Exercise is important at any age. But as we get older, our bodies need a little extra help maintaining flexibility and balance. An active lifestyle in later years can help prevent falls, allow you to live independently and help you enjoy a fulfilling social life.
As we age, we tend to lose strength in our quadriceps — the large muscles on the front of our thighs. These muscles are very important for mobility-related activities such as rising from a chair, getting out of bed, ascending or descending stairs, and even walking.
Exercise: Try rising from a regular chair without the use of your arms. Remember that you will have to lean your trunk forward (nose toward your toes) in order to stand. Repeat this exercise 15 to 30 times. If this is too challenging, place one or two pillows on the seat of the chair to raise the chair's height.
2. Hip Abduction (Leg Raise)
Hip strength is extremely important for standing on one leg, walking, and stepping over or around obstacles.
Exercise: Stand straight and hold the back of a chair (or something sturdy) with one hand for balance. Shift your weight to one leg and slowly swing your free leg up toward your side. You don't have to raise your leg very high; you should be able to maintain upright posture without leaning to the side. Try this exercise 15 to 30 times per leg. If this is too easy, you can try it without holding on, or try holding your leg out to the side for 10 to 20 seconds before lowering it back down.
3. Heel-Toe Raises
Ankle mobility and calf strength are vital to walking and balance. Strengthening these areas will make it easier to react to obstacles or shifting weight and prevent a fall.
Exercise: Rise to your toes as high as you can, then shift your weight back to your heels and try to lift your toes. Make sure to hold onto something sturdy, as this exercise will challenge your balance. Rock back and forth for 15 to 30 repetitions.
4. Calf Stretch
In addition to ankle strength, walking and balance require flexibility in your calves. Calves endure the brunt of your weight while walking and standing, which is why they often get tight after activity. Muscle fatigue in the calves can cause your body to sway and be more susceptible to a fall.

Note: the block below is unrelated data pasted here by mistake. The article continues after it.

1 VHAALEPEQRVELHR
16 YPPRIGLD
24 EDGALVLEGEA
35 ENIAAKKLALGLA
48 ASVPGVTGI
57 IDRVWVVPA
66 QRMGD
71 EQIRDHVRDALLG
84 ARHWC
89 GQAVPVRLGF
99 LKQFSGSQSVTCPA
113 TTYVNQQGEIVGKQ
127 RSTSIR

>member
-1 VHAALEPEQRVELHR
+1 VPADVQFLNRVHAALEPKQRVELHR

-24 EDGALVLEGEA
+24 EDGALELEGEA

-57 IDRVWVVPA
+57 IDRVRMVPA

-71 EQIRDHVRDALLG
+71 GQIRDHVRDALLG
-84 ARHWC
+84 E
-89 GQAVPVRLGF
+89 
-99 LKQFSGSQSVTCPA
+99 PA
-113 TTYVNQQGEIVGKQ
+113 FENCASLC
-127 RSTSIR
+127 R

Exercise: Stand up straight with your hands against a wall and your toes positioned forward. Step back with one foot and hold the position. Be sure to keep your heel down and knee straight on your back leg. You should feel a gentle stretch in the lower portion of your back leg. Try to keep upright posture for the duration of the stretch. Hold this position for 30 to 60 seconds per leg.
5. Static Balance Exercise
This exercise will help strengthen your sense of balance. During the exercise, you should feel challenged (and yes, a little wobbly). However, you should not feel so challenged that you lose your balance or need to hold on to something for support.
Exercise: Stand up straight without holding on to anything. Make sure there is something sturdy within reach in case you lose your balance. Stand with your feet close together and balance for 20 to 30 seconds. If this is too easy, stand with one foot slightly in front of the other; the heel of one foot should be in line with the toes of the other foot. For an even greater challenge, stand with one foot directly in front of the other (heel to toe). Balance for 20 to 30 seconds before switching feet.
Choose the position that makes you a little wobbly, but doesn't cause you to lose your balance completely. If you must, use one fingertip to help you balance. If these positions are all very easy for you, progress to balancing on one foot. Start with five seconds, then try longer and longer as you get better.
"There are several precautions you can take to prevent falls. Talk with your doctor if you begin to feel unsteady on your feet," says Dr. Laliotis.
For more information on balance and fall prevention, join us for a three-part Fall Prevention Class Series for Seniors, presented by Sharp Rees-Stealy Medical Centers. The seminar will help participants understand how normal aging processes contribute to falls, the risk factors associated with falls, and how to create personal plans for preventing a fall.